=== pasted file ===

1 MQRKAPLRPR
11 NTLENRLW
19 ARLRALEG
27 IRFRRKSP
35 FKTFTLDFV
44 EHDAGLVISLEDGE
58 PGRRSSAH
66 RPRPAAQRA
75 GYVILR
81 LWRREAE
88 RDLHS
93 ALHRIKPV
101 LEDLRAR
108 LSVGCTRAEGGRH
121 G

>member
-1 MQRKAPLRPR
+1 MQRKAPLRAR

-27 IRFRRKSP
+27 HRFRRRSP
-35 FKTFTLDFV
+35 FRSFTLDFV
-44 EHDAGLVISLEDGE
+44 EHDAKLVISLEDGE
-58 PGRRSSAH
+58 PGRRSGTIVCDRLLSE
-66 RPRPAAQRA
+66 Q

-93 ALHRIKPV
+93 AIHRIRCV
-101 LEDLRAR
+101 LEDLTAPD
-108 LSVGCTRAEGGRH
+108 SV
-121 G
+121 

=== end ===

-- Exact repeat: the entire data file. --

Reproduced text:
1 MQRKAPLRPR
11 NTLENRLW
19 ARLRALEG
27 IRFRRKSP
35 FKTFTLDFV
44 EHDAGLVISLEDGE
58 PGRRSSAH
66 RPRPAAQRA
75 GYVILR
81 LWRREAE
88 RDLHS
93 ALHRIKPV
101 LEDLRAR
108 LSVGCTRAEGGRH
121 G

>member
-1 MQRKAPLRPR
+1 MQRKAPLRAR

-27 IRFRRKSP
+27 HRFRRRSP
-35 FKTFTLDFV
+35 FRSFTLDFV
-44 EHDAGLVISLEDGE
+44 EHDAKLVISLEDGE
-58 PGRRSSAH
+58 PGRRSGTIVCDRLLSE
-66 RPRPAAQRA
+66 Q

-93 ALHRIKPV
+93 AIHRIRCV
-101 LEDLRAR
+101 LEDLTAPD
-108 LSVGCTRAEGGRH
+108 SV
-121 G
+121 